“With immediate care from paramedics and cardiologists, many heart attack victims recover and continue to lead long, healthy lives,” said Dr. Sheel Tolia of Cardiology Associates of Michigan.

If you have already experienced a heart attack, your cardiologist will likely provide you with many instructions and tips for heart attack prevention and what to do if you experience another one. Remember that if you have a heart attack, you are at greater risk of having another. Follow the health care plan your heart doctor recommends and take advantage of cardiac rehabilitation to improve your prognosis.

“After experiencing a heart attack, it’s very important to follow your cardiologist’s recommendations, which quite often include improving your dietary health and increasing daily physical activity as appropriate for each individual,” Tolia said.

Be sure to have an emergency plan in place, which includes having a current list of your medications and dosages readily available for paramedics or family members to refer to in the event of an emergency. Inform your family about emergency procedures, such as calling 911 immediately or providing you with an aspirin or nitroglycerin pill if it has been prescribed by your cardiologist. Make sure you and your family understand how nitroglycerin pills should be used.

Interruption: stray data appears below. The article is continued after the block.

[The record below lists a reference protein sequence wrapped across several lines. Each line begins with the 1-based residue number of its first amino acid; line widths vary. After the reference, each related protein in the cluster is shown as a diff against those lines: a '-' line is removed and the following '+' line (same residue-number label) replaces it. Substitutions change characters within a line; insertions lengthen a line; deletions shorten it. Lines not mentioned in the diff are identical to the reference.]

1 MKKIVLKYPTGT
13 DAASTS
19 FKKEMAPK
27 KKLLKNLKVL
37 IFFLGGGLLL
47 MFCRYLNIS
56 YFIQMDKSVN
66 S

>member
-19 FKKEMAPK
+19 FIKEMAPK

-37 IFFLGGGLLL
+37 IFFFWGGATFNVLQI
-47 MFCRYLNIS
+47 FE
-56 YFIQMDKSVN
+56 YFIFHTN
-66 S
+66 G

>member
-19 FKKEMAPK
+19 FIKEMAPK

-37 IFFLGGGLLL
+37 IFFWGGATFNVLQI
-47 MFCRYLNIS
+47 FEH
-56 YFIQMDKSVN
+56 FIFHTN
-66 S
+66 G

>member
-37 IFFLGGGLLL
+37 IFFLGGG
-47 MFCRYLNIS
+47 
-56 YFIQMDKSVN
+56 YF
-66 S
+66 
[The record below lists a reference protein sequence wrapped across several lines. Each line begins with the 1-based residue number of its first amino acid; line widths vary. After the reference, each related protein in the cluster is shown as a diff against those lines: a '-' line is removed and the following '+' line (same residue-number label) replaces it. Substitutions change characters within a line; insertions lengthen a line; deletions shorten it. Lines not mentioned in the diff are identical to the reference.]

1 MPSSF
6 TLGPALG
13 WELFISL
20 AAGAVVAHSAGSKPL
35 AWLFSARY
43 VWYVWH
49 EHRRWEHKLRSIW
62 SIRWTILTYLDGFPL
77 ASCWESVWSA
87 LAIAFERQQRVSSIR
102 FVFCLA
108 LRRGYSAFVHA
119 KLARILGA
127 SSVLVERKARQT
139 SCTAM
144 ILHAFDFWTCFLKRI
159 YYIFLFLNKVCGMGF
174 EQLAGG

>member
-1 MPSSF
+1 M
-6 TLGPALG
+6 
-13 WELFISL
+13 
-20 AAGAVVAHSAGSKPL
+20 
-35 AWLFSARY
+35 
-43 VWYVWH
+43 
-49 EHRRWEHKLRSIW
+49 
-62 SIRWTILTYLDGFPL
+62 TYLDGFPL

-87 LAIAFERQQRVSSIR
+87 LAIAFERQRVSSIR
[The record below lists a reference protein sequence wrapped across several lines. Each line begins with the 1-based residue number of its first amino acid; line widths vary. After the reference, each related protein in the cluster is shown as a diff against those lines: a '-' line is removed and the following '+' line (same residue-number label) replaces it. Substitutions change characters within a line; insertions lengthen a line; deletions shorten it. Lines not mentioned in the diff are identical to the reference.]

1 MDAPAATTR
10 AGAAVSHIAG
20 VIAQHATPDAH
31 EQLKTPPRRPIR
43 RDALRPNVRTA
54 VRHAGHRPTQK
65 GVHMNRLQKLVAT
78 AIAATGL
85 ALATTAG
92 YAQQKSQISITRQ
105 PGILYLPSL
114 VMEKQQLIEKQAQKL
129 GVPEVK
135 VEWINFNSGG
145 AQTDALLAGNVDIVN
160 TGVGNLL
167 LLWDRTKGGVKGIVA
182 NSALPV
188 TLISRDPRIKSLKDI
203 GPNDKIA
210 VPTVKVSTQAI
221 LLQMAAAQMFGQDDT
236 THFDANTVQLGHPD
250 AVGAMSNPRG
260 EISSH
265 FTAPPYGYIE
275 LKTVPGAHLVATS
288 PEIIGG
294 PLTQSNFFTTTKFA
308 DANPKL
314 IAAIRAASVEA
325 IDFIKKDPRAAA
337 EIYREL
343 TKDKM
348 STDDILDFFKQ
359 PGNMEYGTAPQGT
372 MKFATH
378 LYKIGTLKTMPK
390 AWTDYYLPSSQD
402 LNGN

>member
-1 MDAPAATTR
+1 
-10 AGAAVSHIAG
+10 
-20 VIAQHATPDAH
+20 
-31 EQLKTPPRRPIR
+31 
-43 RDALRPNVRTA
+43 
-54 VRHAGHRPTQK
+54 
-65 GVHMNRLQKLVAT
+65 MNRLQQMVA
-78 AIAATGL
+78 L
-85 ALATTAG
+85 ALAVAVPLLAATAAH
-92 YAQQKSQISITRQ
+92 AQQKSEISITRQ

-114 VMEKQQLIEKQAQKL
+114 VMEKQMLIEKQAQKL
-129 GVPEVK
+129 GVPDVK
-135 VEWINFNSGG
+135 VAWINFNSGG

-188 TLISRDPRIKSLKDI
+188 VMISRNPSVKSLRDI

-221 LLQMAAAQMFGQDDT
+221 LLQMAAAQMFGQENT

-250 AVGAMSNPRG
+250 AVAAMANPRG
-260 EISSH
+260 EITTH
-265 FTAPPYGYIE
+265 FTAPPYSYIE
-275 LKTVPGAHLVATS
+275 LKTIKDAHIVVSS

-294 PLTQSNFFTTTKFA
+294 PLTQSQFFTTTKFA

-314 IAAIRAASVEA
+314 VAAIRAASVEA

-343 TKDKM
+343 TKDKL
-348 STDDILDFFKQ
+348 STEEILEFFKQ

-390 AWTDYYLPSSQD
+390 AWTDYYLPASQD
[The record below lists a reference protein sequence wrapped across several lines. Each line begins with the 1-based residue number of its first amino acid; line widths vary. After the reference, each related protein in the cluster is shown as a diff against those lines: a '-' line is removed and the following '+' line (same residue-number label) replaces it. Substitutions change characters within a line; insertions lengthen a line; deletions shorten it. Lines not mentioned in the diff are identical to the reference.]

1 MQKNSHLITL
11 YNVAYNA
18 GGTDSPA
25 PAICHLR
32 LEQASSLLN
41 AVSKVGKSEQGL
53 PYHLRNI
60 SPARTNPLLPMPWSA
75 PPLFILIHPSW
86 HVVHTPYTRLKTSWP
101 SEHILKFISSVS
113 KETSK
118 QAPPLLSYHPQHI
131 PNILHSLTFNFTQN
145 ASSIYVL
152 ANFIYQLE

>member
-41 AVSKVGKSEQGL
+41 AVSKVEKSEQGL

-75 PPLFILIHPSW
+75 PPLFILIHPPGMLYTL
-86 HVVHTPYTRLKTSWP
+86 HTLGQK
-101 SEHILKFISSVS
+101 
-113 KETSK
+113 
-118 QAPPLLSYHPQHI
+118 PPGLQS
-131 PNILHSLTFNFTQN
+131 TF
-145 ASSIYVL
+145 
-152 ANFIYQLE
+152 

Heart Attack Prevention and Lifestyle Changes

In addition to the above treatments, doctors may recommend lifestyle changes after a heart attack as a form of treatment, or even long before a heart attack in order to prevent one from occurring.

Common lifestyle changes to prevent heart attacks and coronary artery disease include:

  • Improving your diet and implementing a heart-healthy diet
  • Routinely exercising
  • Quitting smoking
  • Regularly seeing a cardiologist
  • Losing weight or maintaining a healthy weight
  • Managing risk factors that lead to high cholesterol or blood pressure
  • Consistently monitoring and managing diabetes
  • Limiting alcohol intake
  • Participating in cardiac rehabilitation
  • Making efforts to reduce stress levels

For more information about what a heart attack is, heart attack prevention, or heart-healthy tips, make an appointment to see one of our cardiologists in Shelby Township, Roseville, East China, or Macomb Township. You may also visit our website for general facts and helpful information.

What is a heart attack, really? If you want to know more about what a heart attack is or heart attack prevention, schedule an appointment with a cardiologist.